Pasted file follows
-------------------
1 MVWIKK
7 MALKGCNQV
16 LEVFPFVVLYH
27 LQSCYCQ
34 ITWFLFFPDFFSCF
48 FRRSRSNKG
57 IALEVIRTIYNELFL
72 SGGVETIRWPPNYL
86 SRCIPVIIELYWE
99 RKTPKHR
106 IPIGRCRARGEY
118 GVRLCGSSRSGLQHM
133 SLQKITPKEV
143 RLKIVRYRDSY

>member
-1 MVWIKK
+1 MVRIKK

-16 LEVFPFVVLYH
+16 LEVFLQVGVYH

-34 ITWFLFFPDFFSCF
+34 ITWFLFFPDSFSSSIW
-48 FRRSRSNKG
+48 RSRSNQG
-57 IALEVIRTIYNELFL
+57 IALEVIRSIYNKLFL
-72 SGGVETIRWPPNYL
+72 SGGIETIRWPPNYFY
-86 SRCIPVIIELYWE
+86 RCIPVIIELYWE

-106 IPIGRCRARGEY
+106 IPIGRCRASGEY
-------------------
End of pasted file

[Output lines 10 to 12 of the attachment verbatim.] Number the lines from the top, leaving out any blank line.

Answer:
99 RKTPKHR
106 IPIGRCRARGEY
118 GVRLCGSSRSGLQHM